U.K. Directors’ Confidence in the Economy Is Falling Off a Cliff
U.K. directors are the least optimistic about the economy since the height of the winter lockdown after confidence “fell off a cliff” in September, a business lobby warned.
With energy and tax bills spiking, a fuel crisis biting and government support for workers being withdrawn, people running small and medium-sized businesses are broadly negative about the economic outlook for the first time since February, according to an Institute of Directors survey released late Thursday. That’s in contrast to a surge in confidence during the summer.
The IoD has requested an urgent meeting with Chancellor of the Exchequer Rishi Sunak before this month’s budget to discuss the business implications of a payroll tax hike due to take effect in April.
In a letter to Sunak, the group expresses concern that “Parliament is being asked to agree legislation with significantly negative economic and business impacts without having the evidence before them of the extent of that impact.” With an increase in the tax levied on company profits also looming, the government should consider scaling back the planned increases, the IoD said.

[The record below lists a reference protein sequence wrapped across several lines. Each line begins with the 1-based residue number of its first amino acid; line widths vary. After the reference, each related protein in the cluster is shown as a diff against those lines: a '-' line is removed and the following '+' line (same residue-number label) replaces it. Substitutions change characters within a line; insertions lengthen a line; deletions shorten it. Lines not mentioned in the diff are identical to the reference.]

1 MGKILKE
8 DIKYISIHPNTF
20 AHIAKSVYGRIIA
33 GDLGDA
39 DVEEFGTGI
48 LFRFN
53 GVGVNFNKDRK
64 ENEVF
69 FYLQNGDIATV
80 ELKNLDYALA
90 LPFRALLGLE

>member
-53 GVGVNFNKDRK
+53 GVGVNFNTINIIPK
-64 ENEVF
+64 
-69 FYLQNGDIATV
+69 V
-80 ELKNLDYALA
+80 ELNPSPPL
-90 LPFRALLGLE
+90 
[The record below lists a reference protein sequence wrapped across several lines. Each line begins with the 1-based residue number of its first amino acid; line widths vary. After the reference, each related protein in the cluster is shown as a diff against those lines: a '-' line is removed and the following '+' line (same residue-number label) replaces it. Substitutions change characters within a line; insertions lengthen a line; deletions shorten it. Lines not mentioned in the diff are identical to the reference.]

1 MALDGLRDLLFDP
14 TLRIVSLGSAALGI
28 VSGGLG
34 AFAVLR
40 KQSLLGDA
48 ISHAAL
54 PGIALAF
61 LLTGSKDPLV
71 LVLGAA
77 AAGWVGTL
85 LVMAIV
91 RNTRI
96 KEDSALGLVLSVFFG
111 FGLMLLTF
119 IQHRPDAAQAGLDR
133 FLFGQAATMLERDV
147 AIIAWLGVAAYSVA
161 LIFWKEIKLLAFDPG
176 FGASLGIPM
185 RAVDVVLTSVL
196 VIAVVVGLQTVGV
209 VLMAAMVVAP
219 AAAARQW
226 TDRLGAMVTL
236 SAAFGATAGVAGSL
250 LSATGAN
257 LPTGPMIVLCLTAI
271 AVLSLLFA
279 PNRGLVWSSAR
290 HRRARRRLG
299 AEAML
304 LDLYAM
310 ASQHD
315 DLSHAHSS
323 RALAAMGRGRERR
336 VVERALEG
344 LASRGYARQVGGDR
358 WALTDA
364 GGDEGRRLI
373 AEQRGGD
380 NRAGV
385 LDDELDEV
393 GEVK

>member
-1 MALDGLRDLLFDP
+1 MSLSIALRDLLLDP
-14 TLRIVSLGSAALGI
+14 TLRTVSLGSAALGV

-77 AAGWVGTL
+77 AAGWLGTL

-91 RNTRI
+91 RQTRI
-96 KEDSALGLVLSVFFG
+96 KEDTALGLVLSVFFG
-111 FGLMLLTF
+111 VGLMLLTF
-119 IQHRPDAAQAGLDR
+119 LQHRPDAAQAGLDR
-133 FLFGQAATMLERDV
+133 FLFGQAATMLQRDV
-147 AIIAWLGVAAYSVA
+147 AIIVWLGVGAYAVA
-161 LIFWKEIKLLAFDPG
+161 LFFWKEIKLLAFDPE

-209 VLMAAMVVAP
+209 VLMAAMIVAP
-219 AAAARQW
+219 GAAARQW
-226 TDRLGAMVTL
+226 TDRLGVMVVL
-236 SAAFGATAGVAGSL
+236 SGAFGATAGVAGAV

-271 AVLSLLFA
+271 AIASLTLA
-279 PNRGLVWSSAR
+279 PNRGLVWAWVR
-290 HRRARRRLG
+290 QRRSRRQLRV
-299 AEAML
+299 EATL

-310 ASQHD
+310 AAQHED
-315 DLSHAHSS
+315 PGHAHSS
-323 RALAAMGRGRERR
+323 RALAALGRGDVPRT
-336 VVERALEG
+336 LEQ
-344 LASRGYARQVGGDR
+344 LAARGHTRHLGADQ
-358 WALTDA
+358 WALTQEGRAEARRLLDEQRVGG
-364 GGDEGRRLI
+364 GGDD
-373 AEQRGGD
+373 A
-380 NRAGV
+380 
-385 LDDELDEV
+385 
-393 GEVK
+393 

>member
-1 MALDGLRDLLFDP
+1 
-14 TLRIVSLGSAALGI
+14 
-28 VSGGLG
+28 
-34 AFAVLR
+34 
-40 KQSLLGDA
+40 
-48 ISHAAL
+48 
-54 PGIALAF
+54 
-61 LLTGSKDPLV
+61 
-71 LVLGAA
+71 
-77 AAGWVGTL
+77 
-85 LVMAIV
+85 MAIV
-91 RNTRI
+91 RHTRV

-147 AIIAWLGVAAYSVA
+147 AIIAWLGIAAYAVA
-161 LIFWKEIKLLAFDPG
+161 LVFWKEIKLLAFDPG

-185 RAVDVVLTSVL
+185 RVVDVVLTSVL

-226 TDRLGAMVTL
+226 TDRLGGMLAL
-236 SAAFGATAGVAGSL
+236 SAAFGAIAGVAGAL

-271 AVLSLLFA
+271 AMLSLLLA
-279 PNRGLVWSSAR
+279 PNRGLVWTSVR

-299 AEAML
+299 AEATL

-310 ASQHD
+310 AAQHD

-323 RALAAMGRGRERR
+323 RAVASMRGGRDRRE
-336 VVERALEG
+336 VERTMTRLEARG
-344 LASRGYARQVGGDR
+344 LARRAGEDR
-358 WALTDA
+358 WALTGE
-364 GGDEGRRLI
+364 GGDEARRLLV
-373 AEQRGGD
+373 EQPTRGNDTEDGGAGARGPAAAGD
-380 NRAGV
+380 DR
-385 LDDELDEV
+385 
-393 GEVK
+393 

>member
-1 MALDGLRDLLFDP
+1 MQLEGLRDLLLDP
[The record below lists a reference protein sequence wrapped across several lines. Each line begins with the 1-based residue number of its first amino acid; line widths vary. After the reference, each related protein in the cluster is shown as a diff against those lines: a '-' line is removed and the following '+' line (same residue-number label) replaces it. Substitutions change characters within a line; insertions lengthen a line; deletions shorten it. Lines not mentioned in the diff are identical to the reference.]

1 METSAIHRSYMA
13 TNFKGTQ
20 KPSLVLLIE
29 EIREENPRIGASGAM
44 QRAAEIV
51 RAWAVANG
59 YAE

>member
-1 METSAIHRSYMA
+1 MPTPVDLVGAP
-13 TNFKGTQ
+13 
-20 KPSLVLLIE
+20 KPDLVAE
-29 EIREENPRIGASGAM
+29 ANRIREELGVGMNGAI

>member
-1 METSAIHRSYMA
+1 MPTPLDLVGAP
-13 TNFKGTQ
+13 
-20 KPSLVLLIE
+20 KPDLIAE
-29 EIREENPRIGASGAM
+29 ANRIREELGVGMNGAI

Three-quarters of directors polled by the IoD are bracing for higher costs in the next 12 months, little more than half predict higher revenue and firms expecting to increase business investment are in a minority. The responses illustrate the storm clouds gathering over the recovery, with consumers also turning worried in the face of a looming squeeze on living standards.
“The business environment has deteriorated dramatically in recent weeks,” said Kitty Ussher, chief economist at the IoD. Business chiefs are now “far less certain about the overall economic situation.” The survey of 635 directors was carried out Sept. 13 to Sept. 27.
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